In many parts of the world, haggling is not only expected but also encouraged when shopping in local markets and dealing with street vendors. Haggling is an essential part of the shopping experience. The same goes here in the UK, with the Great British tradition of Car Boot Sales a great example. Remember, sellers often set higher initial prices, expecting buyers to negotiate for a lower final price.
- Charity and Antique Stores
When you’re in a charity or an antique store, haggling can be a way to uncover hidden treasures at more reasonable prices. Antique dealers, in particular, may be willing to negotiate, especially if they’ve had an item for a while they want to shift. Independent traders are much more willing to negotiate on items, so if you’re on the hunt for a deal, street markets and second-hand stores are perfect to haggle.
- Car Dealerships
Buying a car can be expensive, and car dealerships are well-known for their willingness to negotiate on price. You can often secure a better deal by engaging in haggling, especially towards the end of the month or during sales events. For those who aren’t confident about how to haggle with car dealers on a used or new car, just remember that they want to make a sale so could be willing to throw in extra options or a lower price – just make sure to stay polite and friendly!
- Estate Agents
Both buyers and sellers in the property market expect some degree of haggling when it comes to house prices and terms. Many sellers may specify ONO (Or Nearest Offer) next to the asking price, so feel free to make your offer. Many people still don’t do this, with 30% of homeowners admitting they didn’t negotiate the price of their home. Remember to be confident and as long as you stay reasonable with your offer you won’t have to worry about insulting the seller.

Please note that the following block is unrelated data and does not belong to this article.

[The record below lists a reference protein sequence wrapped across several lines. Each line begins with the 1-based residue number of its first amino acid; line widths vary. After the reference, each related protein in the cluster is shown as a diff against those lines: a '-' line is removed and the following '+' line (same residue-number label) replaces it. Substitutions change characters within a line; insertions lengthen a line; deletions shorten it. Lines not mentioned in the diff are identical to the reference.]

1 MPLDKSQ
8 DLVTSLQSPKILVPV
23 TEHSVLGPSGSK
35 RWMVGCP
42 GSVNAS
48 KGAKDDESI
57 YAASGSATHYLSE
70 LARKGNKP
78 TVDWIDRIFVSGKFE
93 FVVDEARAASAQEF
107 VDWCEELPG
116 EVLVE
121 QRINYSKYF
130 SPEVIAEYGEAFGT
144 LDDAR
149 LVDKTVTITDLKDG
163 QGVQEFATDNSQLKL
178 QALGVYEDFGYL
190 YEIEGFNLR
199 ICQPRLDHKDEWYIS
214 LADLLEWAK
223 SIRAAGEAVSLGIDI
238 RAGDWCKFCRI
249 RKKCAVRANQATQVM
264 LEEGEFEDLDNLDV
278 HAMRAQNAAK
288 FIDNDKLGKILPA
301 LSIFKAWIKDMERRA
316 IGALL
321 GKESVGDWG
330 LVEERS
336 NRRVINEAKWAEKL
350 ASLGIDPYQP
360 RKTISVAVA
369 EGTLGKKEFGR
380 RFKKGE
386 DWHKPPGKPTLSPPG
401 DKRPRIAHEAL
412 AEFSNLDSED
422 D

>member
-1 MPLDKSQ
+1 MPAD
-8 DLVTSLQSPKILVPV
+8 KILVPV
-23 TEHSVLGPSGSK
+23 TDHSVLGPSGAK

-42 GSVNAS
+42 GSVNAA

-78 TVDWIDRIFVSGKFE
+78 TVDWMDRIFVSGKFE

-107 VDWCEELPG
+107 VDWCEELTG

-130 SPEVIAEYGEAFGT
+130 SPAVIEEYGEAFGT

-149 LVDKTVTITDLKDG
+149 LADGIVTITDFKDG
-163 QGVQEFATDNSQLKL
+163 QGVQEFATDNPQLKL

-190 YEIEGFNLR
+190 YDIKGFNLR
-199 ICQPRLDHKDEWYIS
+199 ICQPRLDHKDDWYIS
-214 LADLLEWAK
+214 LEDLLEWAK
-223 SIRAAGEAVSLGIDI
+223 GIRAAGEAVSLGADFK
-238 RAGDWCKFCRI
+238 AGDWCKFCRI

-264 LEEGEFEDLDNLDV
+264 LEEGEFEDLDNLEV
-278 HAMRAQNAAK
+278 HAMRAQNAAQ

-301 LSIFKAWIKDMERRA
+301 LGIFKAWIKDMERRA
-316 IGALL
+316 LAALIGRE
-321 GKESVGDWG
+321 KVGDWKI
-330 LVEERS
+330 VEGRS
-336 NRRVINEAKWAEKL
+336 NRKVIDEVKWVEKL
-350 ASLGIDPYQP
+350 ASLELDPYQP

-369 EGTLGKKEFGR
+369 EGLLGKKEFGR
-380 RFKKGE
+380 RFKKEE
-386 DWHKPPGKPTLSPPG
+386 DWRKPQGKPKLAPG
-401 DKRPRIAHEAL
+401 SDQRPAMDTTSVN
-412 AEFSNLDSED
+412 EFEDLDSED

- Services and Subscriptions
When it comes to services like TV, phone and internet subscriptions, or even gym memberships, there’s often room for negotiation. Companies may offer better rates or extra features to retain or attract customers. In fact, broadband and TV is the top product to haggle on, with 54% of people doing so. Your utility bills for gas and electric as well as insurance are also popular to negotiate, so see what type of savings you can make.
When Haggling May Not Work
- Chain Stores and Supermarkets
Unfortunately, haggling is generally not welcome in large chain stores or supermarkets, which is a shame as these are probably some of the most popular places to shop. Prices are typically fixed, so instead, it’s better to navigate towards items on offer and discounts if you’re looking to make savings. However, some stores will price match, meaning if you find something cheaper elsewhere, you can negotiate to bring the price down to match.
- Professional Services
This can be services provided by professionals such as doctors, lawyers, accountants etc. They may have set rates, and attempting to negotiate may not work. Again, it’s better to compare your options to find a better deal and if you do, negotiate on this. If the price of the service can’t be shifted, then see whether anything can be added for free or in addition to the price.
- Fixed-Price Items